As at July 2023, the two sectors combined provided 442,700 ‘social’ housing dwellings – two-thirds was government-owned public housing dwellings. That’s a marked decrease from the 84% provided by governments in 2006. During that time, the number of community housing dwellings has more than tripled, mainly due to the transfer of ownership or management of public housing to community housing organisations.

Why are governments getting out of public housing?

Post World War Two heralded the glory days of public housing in Australia. State and territory governments, funded by cheap Commonwealth government loans, constructed more than 96,000 dwellings in a decade, prioritising the housing of returned servicemen and large, low-income families on subsidised rental schemes. In 1956, the Menzies government diverted money away from public housing and rental assistance, preferring to encourage home ownership. This saw states selling off much of their public housing on the private market over ensuing decades.

Although governments have continued to build and maintain public housing, the appetite to do so has significantly diminished. In the 1980s, as many as one in 10 homes approved for construction were owned by governments as public housing. That’s fallen to less than 2% of annual approvals. Subsequent governments from both sides of politics have stepped back from the direct provision of public housing, incentivising the private residential investor market to take up the slack. The stock of social or public housing in Australia is currently around 3.8% of all dwellings. That compares to around 17% in England and 29% in the Netherlands.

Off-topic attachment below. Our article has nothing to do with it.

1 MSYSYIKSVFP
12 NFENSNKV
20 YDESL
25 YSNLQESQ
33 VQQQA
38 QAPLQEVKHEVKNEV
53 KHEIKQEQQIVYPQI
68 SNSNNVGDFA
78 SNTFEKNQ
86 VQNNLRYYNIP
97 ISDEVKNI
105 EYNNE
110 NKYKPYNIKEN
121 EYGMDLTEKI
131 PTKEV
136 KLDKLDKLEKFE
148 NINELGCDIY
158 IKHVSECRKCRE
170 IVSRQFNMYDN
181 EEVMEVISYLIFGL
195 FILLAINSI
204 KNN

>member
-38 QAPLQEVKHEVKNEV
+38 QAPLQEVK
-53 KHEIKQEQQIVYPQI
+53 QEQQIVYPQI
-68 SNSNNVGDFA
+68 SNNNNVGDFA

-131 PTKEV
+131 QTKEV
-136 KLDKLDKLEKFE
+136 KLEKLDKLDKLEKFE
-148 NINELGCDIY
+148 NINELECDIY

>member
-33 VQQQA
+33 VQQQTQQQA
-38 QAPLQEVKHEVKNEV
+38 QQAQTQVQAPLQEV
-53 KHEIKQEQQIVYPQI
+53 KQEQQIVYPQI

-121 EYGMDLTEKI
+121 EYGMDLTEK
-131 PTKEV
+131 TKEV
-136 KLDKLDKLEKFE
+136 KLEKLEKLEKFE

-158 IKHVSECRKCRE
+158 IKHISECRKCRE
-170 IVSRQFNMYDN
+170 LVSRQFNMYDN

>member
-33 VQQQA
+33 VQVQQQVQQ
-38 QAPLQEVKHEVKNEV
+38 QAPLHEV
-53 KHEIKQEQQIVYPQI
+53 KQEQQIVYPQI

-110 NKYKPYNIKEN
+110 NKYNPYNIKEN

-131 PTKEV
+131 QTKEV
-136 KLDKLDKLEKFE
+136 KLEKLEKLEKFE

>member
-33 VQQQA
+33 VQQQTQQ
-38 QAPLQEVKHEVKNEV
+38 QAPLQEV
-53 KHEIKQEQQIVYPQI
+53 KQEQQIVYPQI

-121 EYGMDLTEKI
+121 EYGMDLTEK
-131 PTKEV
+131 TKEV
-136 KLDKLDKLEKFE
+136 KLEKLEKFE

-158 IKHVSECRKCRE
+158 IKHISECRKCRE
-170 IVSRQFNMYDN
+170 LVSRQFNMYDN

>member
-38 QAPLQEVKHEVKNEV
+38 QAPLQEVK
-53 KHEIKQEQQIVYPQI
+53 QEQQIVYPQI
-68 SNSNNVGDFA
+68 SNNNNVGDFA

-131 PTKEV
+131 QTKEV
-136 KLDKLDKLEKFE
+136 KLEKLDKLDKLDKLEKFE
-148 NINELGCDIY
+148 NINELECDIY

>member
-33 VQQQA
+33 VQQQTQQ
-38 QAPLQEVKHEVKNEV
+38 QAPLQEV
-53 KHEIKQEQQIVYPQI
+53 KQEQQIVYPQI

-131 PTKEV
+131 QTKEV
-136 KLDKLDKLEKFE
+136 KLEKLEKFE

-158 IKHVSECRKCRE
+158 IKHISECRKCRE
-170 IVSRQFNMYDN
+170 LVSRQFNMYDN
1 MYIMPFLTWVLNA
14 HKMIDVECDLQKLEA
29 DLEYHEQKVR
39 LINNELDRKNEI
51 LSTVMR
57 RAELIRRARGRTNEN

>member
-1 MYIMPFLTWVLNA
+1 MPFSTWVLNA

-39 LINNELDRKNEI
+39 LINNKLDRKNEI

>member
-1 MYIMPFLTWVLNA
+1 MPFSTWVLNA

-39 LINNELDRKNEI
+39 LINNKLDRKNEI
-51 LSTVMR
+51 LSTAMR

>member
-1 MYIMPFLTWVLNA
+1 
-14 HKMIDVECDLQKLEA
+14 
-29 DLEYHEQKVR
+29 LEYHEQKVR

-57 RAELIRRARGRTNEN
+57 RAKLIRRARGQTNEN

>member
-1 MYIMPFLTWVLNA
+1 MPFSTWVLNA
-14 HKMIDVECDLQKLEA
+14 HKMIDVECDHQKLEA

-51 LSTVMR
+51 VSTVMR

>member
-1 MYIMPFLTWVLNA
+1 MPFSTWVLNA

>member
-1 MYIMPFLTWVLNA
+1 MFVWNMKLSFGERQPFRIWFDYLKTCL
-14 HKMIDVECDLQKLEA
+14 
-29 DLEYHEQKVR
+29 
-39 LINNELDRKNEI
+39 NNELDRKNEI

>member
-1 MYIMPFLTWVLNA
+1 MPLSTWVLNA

In 2023, around 175,000 Australian households were on the public housing waiting list. Of these, 68,000 were deemed in “greatest need”. The rental crisis has also coincided with unprecedented demand on homelessness services around Australia. In 2023, the Albanese government announced its Housing Australia Future Fund to build 20,000 new social housing dwellings and 10,000 new affordable homes for frontline workers. Housing market analysts say it will make a very modest start in redressing Australia’s social and affordable housing shortage.

What’s ahead for the rental market?